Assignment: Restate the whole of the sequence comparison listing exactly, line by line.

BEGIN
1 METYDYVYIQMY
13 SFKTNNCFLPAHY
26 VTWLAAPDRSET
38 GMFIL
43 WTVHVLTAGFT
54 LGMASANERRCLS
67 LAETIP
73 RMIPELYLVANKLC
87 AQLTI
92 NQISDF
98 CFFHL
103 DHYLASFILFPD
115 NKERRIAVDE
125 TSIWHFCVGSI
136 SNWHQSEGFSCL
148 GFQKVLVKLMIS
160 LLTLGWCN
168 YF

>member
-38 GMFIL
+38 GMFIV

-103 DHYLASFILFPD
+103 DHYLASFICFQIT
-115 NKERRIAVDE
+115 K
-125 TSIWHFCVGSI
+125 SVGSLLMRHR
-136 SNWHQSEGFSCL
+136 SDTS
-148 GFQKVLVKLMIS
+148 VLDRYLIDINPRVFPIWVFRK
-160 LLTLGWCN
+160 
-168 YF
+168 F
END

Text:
1 METYDYVYIQMY
13 SFKTNNCFLPAHY
26 VTWLAAPDRSET
38 GMFIL
43 WTVHVLTAGFT
54 LGMASANERRCLS
67 LAETIP
73 RMIPELYLVANKLC
87 AQLTI
92 NQISDF
98 CFFHL
103 DHYLASFILFPD
115 NKERRIAVDE
125 TSIWHFCVGSI
136 SNWHQSEGFSCL
148 GFQKVLVKLMIS
160 LLTLGWCN
168 YF

>member
-38 GMFIL
+38 GMFIV

-103 DHYLASFILFPD
+103 DHYLASFICFQIT
-115 NKERRIAVDE
+115 K
-125 TSIWHFCVGSI
+125 SVGSLLMRHR
-136 SNWHQSEGFSCL
+136 SDTS
-148 GFQKVLVKLMIS
+148 VLDRYLIDINPRVFPIWVFRK
-160 LLTLGWCN
+160 
-168 YF
+168 F